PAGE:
Energy bills—we all want to save as much money as possible on them. The question is, how do you do it? You could go around your house unplugging various electrical devices or by turning the lights off every chance you get. However, the best way to reduce energy costs is to change your energy-using habits, and to do that, you’ll need to know the top energy users in your home. Keep reading to find out the appliances that are raising your utility bills the most, and how you may be able to use them differently to lower your power costs, courtesy of our expert electricians at Lightning Bug Electric.
Undoubtedly, the top energy-using appliances for the average homeowner are heating and cooling systems. The typical HVAC set-up will account for a staggering 47% of your energy bill—so now you know why every HVAC company makes such a big deal about energy efficiency! More energy-efficient furnaces, AC units, and other heating and cooling devices may consume less than 47% of your household’s energy, while less energy-efficient units may consume more.
The key thing for you to look for when picking out a new HVAC system is the Annual Fuel Utilization Efficiency, or AFUE rating. The higher this rating is, the more energy-efficient your system will be. Also, during the summer, you should let your air conditioner run all day, while during the winter, you should always turn your heating system off when you are not using it. Keeping your AC unit on during a hot day, even when you leave for work, will ensure your system does not have to overexert itself when you come back home. Letting your heater run for too long, on the other hand, doesn’t do anything other than jack up your energy costs up, possibly putting your home in danger. One final suggestion—turn your thermostat up during the colder months and down during the hotter months. This may sound counterintuitive, but it can help to balance out the costs of your heating and cooling systems. Installing a smart thermostat, which will automatically adjust to the ideal temperature settings for you, may help with this as well.
Water heaters account for about 14% of your overall power costs—a real drop from the 47% consumption rate of your HVAC system. However, 14% isn’t nothing, and much like HVAC equipment, water heaters are an important part of your daily life, so there’s no way to just stop using them entirely. Fortunately, you may be able to cut down on water heater expenses through straightforward adjustments like taking shorter showers—or even skipping the occasional shower during the wintertime, when your unit will have to work harder to provide the heat you expect. It’s also a good idea to call a technician occasionally to inspect your system and flush out the tank (assuming you do not have a tankless water heater,) thereby reducing sediment build-up and improving efficiency. You also do not want to install a water heater that is too large or small for your property, as either one of these mistakes can significantly raise your energy bills. In general, families of five or less can usually get away with a water tank that holds 50-60 gallons of water. If your household has five or more people in it, you may need a tank that holds 80 gallons or more. Conversely, if you live alone or with one other person, a 20-30 gallon tank may be right for you.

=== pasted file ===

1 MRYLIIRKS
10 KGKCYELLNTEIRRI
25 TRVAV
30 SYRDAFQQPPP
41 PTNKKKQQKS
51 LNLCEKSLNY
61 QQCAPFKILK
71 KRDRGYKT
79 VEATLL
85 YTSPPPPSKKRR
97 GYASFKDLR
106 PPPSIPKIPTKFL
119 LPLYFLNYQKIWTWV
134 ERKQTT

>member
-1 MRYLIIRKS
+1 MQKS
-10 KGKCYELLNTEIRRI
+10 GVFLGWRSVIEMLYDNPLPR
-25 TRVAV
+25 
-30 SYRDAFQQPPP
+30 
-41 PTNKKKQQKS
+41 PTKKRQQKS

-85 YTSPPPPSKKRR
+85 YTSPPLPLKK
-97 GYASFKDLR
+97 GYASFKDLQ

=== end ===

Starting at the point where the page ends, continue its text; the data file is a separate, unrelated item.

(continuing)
Washers & Dryers
Washer and dryer combos typically use just a hair less energy than water heaters, accounting for roughly 13% of your energy costs overall. If you’ve ever lived in an apartment and had to gather quarters every week to do laundry, you know firsthand what a luxury it is to have an in-unit washer and dryer. That said, just because you own this equipment does not mean you have to use it all the time. While you shouldn’t have to wear smelly, old clothes, you also don’t need to do a load of laundry every time a shirt gets dirty. If you find that you are frequently doing small loads of laundry or running your washer and dryer for single items, consider trying to wait for your laundry to accumulate and doing larger loads instead. It may take some more planning in terms of laying out your wardrobe, but cutting down on the amount of laundry you do can also help decrease your energy costs.
Lighting devices account for roughly 12% of the average person’s energy costs. To reduce your lighting expenses a bit, you can always just turn on your lights less. However, there’s one other thing you can do that may help reduce your bills while preventing you from shrouding yourself in darkness all the time. If you are not currently using energy-efficient LED lightbulbs in your home, you should really consider making the switch today. LED lights use about 80% less energy than halogen bulbs. You can also find them virtually anywhere and they are compatible with all modern light fixtures. In short, there’s no reason not to switch to LED lights if you have not already upgraded your home with these industry-standard lightbulbs.